Boiled & Roasted Spicy Pumpkin Seeds


While fall brings thoughts of football to many people, to the gardener, fall is pumpkin season. At this time of year, pumpkin growers get to harvest their crops. The pumpkins are carved into scary faces, then eaten--seeds and all. Roasted pumpkin seeds, also known as pepitas, are a crunchy, healthy snack and easy to prepare.

Step 1

Move the oven rack to the top position and preheat the oven to 275 degrees F.

Step 2

Place several layers of newspaper on a table or other work surface.

Step 3

Use a sharp knife to cut the top off the pumpkin.

Step 4

Scoop the seeds from the pumpkin and remove the stringy flesh that connects them. Discard any cracked seeds. You should have 2 cups of seeds.

Step 5

Place the seeds in the strainer and rinse under lukewarm water, using your fingers to remove any remaining pulp. Allow the seeds to drain completely.

Step 6

Pour 4 cups of water into a saucepan. Stir in 2 tbsp. of salt. Add the seeds and bring to a boil. Lower the heat and simmer the seeds for 10 minutes. Drain completely in a clean strainer and transfer to a baking sheet lined with paper towels.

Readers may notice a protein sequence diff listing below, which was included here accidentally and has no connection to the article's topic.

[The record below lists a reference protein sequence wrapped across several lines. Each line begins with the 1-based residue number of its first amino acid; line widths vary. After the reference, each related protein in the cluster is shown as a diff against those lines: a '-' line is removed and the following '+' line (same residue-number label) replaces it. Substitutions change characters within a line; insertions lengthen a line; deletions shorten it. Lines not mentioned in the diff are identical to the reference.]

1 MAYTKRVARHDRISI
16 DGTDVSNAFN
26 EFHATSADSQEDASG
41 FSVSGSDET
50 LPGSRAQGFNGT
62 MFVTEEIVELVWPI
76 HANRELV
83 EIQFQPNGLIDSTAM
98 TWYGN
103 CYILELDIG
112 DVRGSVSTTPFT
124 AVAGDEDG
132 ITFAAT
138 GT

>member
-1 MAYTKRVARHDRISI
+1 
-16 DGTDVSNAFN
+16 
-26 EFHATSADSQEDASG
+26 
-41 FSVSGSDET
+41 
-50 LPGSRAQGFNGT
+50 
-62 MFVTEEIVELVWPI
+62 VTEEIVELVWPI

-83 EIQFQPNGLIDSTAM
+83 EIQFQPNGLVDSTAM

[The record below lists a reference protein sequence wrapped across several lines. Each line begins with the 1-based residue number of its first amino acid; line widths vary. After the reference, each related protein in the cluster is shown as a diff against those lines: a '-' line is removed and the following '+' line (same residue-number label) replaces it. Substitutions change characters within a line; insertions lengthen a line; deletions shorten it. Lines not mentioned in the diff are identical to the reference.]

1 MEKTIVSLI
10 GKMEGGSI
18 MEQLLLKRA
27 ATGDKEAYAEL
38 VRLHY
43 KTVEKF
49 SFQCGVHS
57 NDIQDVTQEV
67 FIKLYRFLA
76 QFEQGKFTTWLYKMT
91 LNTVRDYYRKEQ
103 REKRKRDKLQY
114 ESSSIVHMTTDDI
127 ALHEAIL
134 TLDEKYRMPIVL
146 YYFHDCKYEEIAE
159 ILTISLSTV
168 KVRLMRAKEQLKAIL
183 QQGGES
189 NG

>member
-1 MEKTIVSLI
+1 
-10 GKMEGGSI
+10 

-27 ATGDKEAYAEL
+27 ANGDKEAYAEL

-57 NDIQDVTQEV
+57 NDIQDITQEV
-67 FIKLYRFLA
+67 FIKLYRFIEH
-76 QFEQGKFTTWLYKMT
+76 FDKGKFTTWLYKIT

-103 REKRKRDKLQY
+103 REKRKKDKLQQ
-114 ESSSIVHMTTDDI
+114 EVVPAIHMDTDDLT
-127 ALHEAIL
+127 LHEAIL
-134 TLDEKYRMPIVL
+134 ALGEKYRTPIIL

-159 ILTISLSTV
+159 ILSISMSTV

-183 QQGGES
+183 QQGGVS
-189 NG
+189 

Step 7

Combine the butter or margarine, 1/2 tsp. salt, garlic salt, Worcestershire sauce and pumpkin seeds in a bowl. Toss lightly to coat the seeds. Pour into a baking dish and bake for 1 hour, stirring occasionally.

Step 8

Remove the seeds and allow to cool completely before eating.

Things You'll Need

  • 1 medium pumpkin Strainer Saucepan Water Baking sheet Paper towels Bowl 2 tbsp. plus 1/2 tsp. salt 2 cups pumpkin seeds 2 tbsp. butter or margarine, melted 1/2 tsp. garlic salt 2 tsp. Worcestershire sauce Baking dish
Keywords: roasted pumpkin seeds, spicy pumpkin seeds, boiled pumpkin seeds

About this Author

Victoria Hunter has been a freelance writer since 2005, specializing in gardening-related topics and the real estate industry. She is a former broadcaster and real estate agent who has provided audio and written services to small businesses and large corporations worldwide. She writes for, GardenGuides and ProFlowers, among others. Hunter holds a Bachelor of Arts in English/creative writing.